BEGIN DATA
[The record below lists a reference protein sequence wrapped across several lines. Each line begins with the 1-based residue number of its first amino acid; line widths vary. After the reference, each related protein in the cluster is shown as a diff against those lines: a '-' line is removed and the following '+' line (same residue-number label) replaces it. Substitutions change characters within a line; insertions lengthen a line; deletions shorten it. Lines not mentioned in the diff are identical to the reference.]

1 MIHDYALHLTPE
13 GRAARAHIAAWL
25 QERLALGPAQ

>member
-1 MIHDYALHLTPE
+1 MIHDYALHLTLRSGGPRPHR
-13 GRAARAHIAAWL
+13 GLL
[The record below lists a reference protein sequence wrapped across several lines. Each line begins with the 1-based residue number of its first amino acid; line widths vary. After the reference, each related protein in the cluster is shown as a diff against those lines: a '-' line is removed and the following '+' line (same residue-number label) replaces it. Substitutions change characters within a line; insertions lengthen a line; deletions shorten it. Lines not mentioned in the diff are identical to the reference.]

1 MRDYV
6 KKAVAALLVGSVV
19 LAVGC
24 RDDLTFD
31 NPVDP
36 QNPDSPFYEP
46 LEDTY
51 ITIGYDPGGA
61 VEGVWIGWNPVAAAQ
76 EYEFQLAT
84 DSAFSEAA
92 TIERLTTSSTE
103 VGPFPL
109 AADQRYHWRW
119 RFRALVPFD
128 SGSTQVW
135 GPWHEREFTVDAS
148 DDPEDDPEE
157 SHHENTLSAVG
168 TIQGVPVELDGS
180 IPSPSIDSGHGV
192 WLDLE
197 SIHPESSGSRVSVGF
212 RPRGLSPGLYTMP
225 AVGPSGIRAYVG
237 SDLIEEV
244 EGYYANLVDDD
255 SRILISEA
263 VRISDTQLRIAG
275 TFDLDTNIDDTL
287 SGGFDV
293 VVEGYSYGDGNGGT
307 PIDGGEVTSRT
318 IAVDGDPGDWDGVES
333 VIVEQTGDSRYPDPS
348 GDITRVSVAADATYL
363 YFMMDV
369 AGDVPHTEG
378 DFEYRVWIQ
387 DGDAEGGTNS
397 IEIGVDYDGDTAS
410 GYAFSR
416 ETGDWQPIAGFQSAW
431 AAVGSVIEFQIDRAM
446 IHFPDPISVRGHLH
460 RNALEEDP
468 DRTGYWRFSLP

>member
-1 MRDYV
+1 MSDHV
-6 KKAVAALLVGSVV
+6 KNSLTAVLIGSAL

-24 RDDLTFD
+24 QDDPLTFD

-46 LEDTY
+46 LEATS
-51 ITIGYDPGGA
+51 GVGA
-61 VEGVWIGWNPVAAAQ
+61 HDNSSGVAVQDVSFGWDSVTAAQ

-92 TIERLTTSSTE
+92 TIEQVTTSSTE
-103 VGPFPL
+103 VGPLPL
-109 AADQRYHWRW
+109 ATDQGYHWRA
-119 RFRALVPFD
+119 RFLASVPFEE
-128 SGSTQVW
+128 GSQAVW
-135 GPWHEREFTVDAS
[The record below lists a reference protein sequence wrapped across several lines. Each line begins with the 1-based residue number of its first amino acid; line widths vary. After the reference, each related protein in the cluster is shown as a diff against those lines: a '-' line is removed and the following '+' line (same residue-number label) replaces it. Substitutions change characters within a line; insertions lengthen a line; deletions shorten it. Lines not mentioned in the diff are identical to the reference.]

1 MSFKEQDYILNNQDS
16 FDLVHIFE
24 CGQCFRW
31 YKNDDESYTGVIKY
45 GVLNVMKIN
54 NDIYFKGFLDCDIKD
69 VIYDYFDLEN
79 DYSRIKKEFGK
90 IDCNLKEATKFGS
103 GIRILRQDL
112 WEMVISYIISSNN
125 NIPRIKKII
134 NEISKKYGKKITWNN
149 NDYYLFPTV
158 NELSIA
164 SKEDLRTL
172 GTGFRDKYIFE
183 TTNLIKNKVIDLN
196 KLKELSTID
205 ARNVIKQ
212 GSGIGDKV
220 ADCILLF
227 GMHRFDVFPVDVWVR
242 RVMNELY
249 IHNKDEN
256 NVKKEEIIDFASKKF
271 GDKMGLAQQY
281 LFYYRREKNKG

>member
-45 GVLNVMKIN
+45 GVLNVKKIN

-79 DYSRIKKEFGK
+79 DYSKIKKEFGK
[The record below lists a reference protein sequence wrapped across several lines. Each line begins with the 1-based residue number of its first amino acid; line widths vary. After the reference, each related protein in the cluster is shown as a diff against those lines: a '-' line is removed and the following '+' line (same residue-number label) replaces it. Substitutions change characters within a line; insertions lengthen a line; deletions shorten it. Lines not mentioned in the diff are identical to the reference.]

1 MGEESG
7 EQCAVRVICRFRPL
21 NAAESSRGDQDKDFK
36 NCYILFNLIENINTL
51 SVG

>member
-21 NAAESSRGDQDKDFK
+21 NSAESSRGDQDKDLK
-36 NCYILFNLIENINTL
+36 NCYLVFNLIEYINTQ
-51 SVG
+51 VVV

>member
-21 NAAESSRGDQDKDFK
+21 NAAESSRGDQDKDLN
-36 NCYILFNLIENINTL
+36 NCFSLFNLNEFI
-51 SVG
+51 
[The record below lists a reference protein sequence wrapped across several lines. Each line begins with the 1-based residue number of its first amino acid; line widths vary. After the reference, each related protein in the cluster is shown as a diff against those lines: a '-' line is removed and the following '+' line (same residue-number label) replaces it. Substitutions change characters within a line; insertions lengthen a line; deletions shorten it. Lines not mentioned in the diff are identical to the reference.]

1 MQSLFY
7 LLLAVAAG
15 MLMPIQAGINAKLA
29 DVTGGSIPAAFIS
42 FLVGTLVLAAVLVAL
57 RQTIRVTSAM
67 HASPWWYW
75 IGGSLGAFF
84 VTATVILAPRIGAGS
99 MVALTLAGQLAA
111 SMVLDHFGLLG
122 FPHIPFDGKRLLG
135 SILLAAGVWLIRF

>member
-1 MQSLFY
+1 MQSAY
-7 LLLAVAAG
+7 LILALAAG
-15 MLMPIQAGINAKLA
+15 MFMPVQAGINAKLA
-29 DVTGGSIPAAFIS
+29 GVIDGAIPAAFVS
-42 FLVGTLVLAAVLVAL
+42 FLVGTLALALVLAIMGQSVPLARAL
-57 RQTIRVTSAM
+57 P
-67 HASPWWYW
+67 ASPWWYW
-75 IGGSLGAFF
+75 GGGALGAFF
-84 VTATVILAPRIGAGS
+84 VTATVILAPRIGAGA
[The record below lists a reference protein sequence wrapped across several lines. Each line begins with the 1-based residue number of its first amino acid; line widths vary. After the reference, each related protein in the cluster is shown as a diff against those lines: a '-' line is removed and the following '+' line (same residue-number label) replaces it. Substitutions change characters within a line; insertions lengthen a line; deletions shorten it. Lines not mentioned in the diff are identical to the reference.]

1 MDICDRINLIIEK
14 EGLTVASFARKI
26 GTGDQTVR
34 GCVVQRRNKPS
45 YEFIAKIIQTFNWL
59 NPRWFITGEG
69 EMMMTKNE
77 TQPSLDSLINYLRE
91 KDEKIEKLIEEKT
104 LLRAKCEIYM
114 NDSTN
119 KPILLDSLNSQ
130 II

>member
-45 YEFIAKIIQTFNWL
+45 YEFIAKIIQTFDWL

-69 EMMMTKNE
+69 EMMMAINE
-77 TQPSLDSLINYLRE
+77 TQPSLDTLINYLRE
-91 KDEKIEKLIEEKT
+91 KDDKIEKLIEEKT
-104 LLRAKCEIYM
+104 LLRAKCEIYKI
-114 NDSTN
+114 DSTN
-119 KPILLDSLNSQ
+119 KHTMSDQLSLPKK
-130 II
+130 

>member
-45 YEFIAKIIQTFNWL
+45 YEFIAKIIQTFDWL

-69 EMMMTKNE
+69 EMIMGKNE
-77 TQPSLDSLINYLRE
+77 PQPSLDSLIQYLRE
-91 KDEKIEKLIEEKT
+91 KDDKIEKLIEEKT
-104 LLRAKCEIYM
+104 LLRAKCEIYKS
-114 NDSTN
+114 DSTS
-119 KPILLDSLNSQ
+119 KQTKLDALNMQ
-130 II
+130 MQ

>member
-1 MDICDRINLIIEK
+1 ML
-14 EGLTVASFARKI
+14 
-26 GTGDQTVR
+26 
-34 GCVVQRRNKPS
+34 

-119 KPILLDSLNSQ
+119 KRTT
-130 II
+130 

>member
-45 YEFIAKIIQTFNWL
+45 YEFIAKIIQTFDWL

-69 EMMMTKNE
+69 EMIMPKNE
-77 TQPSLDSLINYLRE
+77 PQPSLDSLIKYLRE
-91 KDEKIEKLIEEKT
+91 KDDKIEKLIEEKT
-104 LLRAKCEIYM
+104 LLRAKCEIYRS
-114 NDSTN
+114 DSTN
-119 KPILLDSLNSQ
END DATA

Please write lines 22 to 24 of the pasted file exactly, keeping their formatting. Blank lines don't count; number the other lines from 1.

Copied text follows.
92 TIERLTTSSTE
103 VGPFPL
109 AADQRYHWRW